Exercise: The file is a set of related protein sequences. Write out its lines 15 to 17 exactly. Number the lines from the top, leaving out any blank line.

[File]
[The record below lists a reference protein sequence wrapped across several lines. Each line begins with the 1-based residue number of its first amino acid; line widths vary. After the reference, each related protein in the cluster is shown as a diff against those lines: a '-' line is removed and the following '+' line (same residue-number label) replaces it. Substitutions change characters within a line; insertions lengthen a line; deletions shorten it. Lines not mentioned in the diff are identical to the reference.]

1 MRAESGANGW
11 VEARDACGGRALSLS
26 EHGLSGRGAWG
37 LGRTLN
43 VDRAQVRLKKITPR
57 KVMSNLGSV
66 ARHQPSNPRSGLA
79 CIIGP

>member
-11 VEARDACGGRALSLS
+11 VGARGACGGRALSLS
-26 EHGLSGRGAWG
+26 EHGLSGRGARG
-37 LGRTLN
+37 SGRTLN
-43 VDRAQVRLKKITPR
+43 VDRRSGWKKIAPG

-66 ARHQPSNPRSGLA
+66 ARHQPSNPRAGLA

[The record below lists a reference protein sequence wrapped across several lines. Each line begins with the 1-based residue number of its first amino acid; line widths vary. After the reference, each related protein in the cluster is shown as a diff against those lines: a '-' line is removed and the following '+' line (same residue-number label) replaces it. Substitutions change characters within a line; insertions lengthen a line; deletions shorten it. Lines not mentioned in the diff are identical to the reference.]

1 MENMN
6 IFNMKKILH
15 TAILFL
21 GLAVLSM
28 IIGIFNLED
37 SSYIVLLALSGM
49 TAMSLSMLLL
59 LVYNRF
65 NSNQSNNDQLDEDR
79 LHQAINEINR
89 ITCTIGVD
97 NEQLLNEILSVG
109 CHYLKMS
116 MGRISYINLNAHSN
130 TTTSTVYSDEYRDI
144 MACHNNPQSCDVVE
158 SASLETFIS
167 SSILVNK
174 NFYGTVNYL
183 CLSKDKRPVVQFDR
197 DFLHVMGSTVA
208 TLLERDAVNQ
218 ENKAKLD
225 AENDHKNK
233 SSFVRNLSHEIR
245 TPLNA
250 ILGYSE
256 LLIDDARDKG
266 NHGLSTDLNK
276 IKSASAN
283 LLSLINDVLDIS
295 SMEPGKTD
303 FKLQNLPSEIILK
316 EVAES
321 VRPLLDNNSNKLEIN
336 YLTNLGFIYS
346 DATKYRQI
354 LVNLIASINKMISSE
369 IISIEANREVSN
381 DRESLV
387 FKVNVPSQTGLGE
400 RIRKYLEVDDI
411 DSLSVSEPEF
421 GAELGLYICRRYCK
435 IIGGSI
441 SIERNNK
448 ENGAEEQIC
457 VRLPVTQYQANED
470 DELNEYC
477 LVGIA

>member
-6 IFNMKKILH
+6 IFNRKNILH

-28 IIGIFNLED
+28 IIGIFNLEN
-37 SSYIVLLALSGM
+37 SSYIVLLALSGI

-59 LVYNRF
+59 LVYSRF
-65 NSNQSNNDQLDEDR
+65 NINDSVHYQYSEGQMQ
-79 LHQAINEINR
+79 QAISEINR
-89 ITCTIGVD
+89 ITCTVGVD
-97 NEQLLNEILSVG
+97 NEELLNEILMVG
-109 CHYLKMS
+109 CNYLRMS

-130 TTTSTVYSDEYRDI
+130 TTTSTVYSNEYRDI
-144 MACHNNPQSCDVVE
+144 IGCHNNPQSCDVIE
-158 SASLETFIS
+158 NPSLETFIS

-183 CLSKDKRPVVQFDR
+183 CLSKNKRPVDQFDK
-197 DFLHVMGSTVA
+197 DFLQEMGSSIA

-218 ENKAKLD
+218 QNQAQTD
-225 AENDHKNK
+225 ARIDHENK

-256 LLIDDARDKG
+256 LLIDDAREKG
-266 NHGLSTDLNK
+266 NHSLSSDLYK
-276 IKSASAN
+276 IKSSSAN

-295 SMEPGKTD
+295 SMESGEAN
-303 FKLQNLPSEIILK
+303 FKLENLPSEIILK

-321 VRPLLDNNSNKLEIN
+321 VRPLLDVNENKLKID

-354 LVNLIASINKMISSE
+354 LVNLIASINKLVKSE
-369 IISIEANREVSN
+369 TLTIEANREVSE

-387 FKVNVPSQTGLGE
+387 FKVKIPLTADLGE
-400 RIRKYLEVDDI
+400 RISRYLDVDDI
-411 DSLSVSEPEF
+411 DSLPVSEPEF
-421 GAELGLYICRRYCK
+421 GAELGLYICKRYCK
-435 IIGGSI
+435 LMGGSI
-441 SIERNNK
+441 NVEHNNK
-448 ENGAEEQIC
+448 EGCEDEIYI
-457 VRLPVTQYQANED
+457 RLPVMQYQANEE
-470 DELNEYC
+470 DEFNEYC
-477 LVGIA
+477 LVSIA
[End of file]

-37 LGRTLN
+37 SGRTLN
-43 VDRAQVRLKKITPR